August-September 2011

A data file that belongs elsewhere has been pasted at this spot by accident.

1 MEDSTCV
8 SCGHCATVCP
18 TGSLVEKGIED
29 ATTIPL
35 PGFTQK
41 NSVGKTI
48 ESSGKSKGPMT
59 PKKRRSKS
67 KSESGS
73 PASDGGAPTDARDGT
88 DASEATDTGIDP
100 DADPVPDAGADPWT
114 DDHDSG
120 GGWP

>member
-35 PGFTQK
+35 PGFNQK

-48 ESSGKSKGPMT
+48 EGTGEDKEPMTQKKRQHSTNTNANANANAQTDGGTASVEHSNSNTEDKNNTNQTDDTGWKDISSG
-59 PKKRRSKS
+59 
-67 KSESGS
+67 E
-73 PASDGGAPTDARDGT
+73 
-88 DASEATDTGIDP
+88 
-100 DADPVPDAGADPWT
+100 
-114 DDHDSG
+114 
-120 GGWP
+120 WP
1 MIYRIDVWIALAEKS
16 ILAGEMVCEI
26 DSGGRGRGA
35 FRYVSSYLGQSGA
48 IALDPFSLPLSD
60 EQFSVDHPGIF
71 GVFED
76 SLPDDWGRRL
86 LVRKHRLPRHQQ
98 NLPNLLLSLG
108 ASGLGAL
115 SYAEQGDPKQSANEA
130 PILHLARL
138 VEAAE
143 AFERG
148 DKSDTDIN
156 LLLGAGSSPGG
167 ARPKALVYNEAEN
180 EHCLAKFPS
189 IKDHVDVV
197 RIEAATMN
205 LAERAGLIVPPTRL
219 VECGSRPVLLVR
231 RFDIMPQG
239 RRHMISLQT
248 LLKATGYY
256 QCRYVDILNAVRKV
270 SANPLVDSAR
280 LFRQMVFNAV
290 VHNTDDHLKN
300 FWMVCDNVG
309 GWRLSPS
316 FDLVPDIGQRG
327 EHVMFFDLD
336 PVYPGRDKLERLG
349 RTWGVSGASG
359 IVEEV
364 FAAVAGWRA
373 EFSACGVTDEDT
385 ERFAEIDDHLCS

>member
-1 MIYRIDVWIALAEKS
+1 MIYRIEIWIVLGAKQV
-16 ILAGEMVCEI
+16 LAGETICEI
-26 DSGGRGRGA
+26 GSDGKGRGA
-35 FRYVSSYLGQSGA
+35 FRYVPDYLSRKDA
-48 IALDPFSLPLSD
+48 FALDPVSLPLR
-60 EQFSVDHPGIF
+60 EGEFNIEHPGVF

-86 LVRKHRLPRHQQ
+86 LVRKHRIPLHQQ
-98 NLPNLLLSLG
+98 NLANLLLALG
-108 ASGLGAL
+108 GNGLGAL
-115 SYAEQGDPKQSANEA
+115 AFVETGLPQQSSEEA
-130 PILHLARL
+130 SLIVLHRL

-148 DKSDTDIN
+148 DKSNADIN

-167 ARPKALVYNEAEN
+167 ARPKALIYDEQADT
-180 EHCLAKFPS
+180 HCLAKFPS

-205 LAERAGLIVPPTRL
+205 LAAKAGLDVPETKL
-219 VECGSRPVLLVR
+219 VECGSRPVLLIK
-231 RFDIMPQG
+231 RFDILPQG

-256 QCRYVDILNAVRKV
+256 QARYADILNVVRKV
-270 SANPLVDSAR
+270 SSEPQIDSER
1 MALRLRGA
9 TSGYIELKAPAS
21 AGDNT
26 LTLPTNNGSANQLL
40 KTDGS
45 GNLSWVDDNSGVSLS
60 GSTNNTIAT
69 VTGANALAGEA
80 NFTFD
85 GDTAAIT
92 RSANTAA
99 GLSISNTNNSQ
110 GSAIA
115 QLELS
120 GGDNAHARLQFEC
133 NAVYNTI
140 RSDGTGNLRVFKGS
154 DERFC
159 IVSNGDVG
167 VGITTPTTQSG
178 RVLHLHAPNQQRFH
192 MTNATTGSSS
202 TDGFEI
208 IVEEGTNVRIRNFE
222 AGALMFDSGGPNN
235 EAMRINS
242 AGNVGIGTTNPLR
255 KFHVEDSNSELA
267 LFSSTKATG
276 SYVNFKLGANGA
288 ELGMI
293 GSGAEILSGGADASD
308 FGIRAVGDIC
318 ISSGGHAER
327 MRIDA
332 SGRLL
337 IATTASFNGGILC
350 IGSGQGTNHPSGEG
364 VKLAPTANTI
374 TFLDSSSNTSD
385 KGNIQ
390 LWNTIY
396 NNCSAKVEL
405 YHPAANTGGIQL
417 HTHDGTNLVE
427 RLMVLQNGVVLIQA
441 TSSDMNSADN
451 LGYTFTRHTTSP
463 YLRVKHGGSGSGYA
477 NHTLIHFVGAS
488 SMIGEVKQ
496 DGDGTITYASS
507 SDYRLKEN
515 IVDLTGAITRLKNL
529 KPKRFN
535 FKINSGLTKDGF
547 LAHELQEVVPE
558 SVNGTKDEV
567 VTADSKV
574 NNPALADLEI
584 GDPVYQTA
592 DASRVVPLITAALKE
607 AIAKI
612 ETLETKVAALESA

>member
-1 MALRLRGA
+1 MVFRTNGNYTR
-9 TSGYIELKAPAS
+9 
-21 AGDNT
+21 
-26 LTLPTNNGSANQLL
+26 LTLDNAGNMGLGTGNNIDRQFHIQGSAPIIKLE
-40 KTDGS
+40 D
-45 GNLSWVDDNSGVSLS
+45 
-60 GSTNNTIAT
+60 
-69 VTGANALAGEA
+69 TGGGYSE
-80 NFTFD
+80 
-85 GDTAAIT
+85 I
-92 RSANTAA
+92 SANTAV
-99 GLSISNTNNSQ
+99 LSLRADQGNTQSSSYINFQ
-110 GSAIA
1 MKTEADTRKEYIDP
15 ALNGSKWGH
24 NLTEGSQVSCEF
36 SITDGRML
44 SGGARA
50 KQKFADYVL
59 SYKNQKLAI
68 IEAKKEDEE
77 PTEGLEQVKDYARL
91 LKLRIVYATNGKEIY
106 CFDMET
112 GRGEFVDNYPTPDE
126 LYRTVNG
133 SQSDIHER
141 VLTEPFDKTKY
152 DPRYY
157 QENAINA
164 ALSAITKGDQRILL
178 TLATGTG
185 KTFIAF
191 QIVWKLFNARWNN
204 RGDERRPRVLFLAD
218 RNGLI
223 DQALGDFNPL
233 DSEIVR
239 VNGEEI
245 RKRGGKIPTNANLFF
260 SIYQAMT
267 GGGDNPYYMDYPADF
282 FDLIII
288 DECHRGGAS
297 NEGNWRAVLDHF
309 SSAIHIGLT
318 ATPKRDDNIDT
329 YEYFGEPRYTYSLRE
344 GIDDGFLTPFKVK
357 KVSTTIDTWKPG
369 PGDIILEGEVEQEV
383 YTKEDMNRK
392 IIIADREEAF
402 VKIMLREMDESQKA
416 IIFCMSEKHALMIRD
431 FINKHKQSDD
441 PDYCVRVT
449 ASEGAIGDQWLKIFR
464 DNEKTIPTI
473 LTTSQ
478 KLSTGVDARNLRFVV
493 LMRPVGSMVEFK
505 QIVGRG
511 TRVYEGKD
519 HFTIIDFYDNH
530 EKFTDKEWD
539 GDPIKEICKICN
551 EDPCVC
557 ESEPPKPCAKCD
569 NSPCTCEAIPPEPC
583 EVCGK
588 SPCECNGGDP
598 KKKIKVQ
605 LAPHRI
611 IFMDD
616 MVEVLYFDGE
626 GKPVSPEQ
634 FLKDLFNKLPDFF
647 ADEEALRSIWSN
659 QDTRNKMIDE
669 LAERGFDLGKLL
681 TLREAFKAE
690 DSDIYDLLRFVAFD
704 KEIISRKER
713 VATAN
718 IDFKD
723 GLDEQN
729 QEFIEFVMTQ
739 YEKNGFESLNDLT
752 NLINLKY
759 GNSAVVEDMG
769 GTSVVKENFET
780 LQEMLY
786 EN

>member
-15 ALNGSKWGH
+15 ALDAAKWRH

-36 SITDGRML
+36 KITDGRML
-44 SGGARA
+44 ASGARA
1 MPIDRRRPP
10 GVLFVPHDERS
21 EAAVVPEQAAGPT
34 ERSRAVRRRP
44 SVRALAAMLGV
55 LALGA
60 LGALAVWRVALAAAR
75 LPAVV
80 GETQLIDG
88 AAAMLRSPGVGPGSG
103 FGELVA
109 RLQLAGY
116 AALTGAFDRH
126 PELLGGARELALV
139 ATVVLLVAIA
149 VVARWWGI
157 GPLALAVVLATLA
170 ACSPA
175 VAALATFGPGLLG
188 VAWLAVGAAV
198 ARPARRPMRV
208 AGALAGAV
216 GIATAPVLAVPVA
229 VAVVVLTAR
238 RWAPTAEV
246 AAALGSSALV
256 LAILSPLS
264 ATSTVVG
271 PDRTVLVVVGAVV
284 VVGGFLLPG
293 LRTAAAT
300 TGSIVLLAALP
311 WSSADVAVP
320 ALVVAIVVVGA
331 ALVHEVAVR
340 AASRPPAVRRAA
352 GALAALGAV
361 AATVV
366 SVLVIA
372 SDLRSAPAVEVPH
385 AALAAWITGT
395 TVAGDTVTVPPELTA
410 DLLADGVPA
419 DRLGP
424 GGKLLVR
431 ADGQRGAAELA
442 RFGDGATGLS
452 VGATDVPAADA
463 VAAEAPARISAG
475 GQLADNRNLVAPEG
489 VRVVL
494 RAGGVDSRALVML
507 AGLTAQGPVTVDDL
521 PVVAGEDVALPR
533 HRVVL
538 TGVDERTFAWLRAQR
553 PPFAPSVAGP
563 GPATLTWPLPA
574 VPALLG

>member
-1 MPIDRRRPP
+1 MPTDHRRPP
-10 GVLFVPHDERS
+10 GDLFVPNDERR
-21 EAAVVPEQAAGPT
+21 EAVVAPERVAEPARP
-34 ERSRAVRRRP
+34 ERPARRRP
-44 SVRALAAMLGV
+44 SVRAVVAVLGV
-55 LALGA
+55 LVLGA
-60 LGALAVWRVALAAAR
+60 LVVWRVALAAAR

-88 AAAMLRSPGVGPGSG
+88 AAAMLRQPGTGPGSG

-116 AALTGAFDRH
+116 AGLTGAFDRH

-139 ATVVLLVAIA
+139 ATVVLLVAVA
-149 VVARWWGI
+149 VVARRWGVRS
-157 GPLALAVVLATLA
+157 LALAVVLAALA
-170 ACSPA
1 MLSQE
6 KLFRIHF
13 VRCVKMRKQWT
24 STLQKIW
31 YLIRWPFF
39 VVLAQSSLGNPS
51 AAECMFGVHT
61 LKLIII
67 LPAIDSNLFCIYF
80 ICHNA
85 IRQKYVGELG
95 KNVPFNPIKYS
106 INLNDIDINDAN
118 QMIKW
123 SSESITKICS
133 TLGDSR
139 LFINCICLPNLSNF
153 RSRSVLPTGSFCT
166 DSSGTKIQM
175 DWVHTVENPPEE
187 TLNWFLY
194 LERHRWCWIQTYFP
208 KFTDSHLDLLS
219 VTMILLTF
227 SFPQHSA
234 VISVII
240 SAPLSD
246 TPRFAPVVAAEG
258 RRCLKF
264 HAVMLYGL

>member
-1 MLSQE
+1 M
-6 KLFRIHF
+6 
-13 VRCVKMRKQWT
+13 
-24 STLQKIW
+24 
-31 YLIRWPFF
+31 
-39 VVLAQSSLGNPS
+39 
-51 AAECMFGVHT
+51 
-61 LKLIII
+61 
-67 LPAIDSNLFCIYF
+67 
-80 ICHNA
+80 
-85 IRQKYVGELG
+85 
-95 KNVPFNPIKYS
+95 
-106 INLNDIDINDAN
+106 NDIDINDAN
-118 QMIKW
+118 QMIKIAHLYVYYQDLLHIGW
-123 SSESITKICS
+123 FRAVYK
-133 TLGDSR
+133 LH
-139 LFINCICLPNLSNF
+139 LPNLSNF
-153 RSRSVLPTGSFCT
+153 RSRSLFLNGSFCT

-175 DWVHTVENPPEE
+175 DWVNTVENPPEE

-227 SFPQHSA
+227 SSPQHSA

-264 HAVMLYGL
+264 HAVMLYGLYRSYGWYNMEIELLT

Much of my August reading was taken up by Rebecca West’s monumental Black Lamb and Grey Falcon, her extraordinary account of travels in Yugoslavia just before WWII. The volumes had lain on my bookshelf for about twenty years, after I bought a 1942 edition in a second-hand bookshop on the Charing Cross Road, and I at last resolved to bring it to the top of my reading-list. It is an amazing tour de force, sparkling with erudition and insight, but also weighed down with some plodding and ingenuous generalization and numerous vague assertions. West’s main thesis is that humanity is burdened by the Black Lamb of brutal sacrifice, exerted by a powerful and superstitions priesthood, and on the other hand, is irreversibly damaged by the cult of suffering and martyrdom in pursuit of unearthly goals, as personified by the Grey Falcon. Liberal by instinct, she uncovers the tortured histories of the Balkan communities that comprised the South Slavs in the 1930s, but her argument is torn by contradictions. She identifies the mixture of race, religion, language and culture that influences and cross-pollinates the various tribes of Yugoslavia, sympathizing with them for their suffering under various incompetent Empires, yet criticizing them for their ancient feuds and ‘race memories’. At the same time she elevates the idea of nationhood, and cultural tradition, as a pointer for future peace, as if cleanly defined nations could emerge from the ashes to which a rampant Nazi Germany (and to her, less obviously, Communist totalitarianism) is about to reduce them. Thus, while showing keen insight into the fragmentation that other writers (such as Robert Kaplan in Balkan Ghosts) have written about, she grossly understates the challenges to nationhood inherent in a backdrop of such remorseless medievalism. A rich selection of quotations – mostly admirable – appears in my Commonplace entry for the month: seeCommonplace2011.  (August 31, 2011)

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